According to the researchers, these routine activities are as good as exercise, which is ideal for older people who don't often do that much formal exercise.
The findings are based on almost 4000 sixty year olds in Stockholm, Sweden, whose cardiovascular health was tracked for around 12.5 years.
At the start of the study, participants took part in a health check, which included information on lifestyle, such as diet, smoking, and alcohol intake, and how physically active they were.
Their cardiovascular health was assessed by means of lab tests and physical examinations, to check on blood fats, blood sugars, and blood clotting factor, high levels of which are linked to a raised heart attack and stroke risk.
At the start of the study, those who had a generally active daily life had a much lower risk profile for cardiovascular problems, irrespective of how much formal exercise they took, than those with low levels of daily activity.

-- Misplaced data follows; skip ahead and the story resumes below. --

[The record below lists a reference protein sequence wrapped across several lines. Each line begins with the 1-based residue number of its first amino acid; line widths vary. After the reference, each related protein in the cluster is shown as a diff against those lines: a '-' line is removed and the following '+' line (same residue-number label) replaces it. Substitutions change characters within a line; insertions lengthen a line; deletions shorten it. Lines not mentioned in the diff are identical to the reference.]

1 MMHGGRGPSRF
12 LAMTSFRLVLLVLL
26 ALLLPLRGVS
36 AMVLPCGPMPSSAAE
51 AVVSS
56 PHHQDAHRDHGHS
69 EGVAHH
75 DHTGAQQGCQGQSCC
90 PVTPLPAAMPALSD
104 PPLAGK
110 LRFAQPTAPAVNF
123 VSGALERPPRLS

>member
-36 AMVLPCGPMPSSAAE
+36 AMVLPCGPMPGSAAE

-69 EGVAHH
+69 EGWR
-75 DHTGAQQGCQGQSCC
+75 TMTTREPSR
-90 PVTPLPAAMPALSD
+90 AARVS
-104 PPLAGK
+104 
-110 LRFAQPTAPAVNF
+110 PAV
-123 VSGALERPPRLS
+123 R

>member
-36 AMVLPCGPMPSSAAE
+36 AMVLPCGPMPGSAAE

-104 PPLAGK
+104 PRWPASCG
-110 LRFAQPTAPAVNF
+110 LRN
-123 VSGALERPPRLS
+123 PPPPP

This profile included smaller waists, lower levels of potentially harmful blood fats, and lower glucose, insulin, and clotting factor levels in men.
The same was true of those who did a lot of formal exercise, but who weren't routinely physically active very often. Those who exercised regularly and were also often physically active had the lowest risk profile of all.
During the 12.5 year monitoring period, 476 of the participants had their first heart attack and 383 died from various causes.
The highest level of daily physical activity was associated with a 27 percent lower risk of a heart attack or stroke and a 30 percent reduced risk of death from all causes, compared with the lowest level, irrespective of how much regular formal exercise was taken in addition.
The study has been published online in the British Journal of Sports Medicine.
--ANI (Posted on 29-10-2013)